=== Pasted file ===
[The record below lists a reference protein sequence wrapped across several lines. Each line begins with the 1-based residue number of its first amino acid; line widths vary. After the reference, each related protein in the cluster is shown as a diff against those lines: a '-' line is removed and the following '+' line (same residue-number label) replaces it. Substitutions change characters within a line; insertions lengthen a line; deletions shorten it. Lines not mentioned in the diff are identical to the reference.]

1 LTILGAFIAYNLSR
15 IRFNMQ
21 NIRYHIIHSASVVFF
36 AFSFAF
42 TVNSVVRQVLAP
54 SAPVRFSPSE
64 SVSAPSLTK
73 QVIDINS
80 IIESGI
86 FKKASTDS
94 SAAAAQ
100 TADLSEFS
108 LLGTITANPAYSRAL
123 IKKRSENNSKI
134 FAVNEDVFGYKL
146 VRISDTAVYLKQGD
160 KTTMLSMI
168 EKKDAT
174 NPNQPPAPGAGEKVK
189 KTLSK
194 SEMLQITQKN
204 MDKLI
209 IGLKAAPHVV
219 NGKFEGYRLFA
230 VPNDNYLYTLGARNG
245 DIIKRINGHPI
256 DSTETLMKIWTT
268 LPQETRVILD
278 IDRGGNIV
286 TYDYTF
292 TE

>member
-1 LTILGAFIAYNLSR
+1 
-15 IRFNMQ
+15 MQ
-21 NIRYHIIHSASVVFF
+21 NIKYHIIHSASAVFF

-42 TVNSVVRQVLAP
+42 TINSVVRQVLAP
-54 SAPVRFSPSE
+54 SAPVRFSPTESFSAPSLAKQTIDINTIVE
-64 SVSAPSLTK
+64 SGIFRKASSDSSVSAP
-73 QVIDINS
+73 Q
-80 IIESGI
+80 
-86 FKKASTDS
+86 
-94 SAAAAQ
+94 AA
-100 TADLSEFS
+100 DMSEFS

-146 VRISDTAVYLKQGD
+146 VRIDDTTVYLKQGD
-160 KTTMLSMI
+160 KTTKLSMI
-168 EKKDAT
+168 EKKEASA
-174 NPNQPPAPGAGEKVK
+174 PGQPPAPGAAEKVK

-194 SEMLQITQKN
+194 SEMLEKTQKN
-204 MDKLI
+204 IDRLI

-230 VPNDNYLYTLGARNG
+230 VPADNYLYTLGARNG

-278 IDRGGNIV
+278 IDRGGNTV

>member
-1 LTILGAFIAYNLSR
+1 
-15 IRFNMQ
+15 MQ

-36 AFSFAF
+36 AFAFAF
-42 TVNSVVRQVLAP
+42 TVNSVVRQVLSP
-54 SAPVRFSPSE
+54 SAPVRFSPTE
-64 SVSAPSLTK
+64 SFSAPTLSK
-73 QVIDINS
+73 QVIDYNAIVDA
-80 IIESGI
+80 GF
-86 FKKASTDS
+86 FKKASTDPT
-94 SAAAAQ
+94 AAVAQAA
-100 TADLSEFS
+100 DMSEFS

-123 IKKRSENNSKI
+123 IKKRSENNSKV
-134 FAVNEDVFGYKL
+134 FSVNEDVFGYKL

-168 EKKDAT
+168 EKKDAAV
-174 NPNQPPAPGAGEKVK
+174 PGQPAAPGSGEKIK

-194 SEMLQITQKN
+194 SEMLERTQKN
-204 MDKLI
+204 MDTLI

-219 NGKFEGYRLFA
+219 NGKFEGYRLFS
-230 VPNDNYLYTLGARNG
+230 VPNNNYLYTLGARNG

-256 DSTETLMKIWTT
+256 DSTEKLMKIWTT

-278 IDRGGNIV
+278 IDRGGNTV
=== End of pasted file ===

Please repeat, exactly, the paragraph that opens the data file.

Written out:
[The record below lists a reference protein sequence wrapped across several lines. Each line begins with the 1-based residue number of its first amino acid; line widths vary. After the reference, each related protein in the cluster is shown as a diff against those lines: a '-' line is removed and the following '+' line (same residue-number label) replaces it. Substitutions change characters within a line; insertions lengthen a line; deletions shorten it. Lines not mentioned in the diff are identical to the reference.]